Industries associated with cryptocurrencies aren’t exempt from the issues that can hit other sectors when times are hard. After climbing to the kind of highs its supporters had always claimed last year, Bitcoin is now hitting the inevitable kind of slump that was always going to follow before it finds its natural level.


Giga Watt, a company based in the US offering remote cryptocurrency hosting plans, has company data centres in Washington. However, on 19th November it filed for bankruptcy protection in a state court, citing Bitcoin’s tumbling price and the fact that it can no longer pay its debts.


The company had been the provider of mining hardware equipment as well as offering hosting plans which promised their customers competitive low fees. At its peak as a top-five crypto mining firm, it had been stable and prosperous enough to be generally considered by the crypto community as one of the bigger and more successful mining firms. However, the last 12 months has seen Bitcoin lose over two-thirds off its December 2017 value of $19,000 for a single token. A quick glance at the court documents for the Giga Watt bankruptcy case shows anywhere between $10 and $50 million owed to creditors, with a mere $50,000 available in assets, making it “insolvent and unable to pay its debts when due”.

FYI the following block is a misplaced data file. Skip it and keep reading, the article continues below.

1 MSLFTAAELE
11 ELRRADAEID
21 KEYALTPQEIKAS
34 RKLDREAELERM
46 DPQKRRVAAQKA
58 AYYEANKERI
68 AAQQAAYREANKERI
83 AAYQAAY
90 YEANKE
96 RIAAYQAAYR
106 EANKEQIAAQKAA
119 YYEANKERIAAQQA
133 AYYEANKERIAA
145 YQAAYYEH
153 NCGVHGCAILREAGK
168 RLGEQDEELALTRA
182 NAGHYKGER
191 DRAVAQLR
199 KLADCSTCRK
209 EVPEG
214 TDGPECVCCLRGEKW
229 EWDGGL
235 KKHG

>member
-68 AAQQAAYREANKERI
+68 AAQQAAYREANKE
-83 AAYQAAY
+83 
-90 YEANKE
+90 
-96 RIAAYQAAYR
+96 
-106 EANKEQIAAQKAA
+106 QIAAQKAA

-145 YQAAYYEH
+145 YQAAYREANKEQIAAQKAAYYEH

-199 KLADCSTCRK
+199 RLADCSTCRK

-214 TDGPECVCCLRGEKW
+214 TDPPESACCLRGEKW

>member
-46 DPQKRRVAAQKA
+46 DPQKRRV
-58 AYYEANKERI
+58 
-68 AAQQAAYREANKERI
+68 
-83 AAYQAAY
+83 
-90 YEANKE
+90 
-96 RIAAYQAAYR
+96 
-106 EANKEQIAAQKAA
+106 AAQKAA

Established by former Microsoft software engineer Dave Carlson in 2012, Giga Watt also held an ICO token sale in July of last year (2017) in order to raise money to construct new mining equipment requiring more than 30 megawatts of electricity as well as its own private energy substation.


In addition to possibly over-reaching itself, Giga Watt’s issues largely stem from how the ICO was handled. Carlson claimed in March of 2017 that there was no need for the company to register with the SEC to carry out the ICO, as all that was planned as “a token offering in which people can get access to the electrical infrastructure that powers their miners” rather than an actual currency investment. However, the SEC didn’t agree; in March of this year, a federal court lawsuit was launched by law firm Silver Miller, alleging that investments had been sold without registering those with the regulatory authorities beforehand.


So is this an indication that the demand for cryptocurrency mining is falling, or did Giga Watt just fail to carry out the proper checks and balances when planning the ICO? A clue might be offered in the stockpile of graphics cards that Nvidia can’t shift because cryptocurrency miners are taking a step back from the expensive cards in favour of other technologies that won’t take – theoretically – a thousand years to mine one Bitcoin. It’s more likely that Giga Watt simply weren’t clued in to the changes in how cryptocurrencies are mined.


Bad news for them, but good news for gamers who have been priced out of the market, and can soon look forward to affordable graphics cards once again.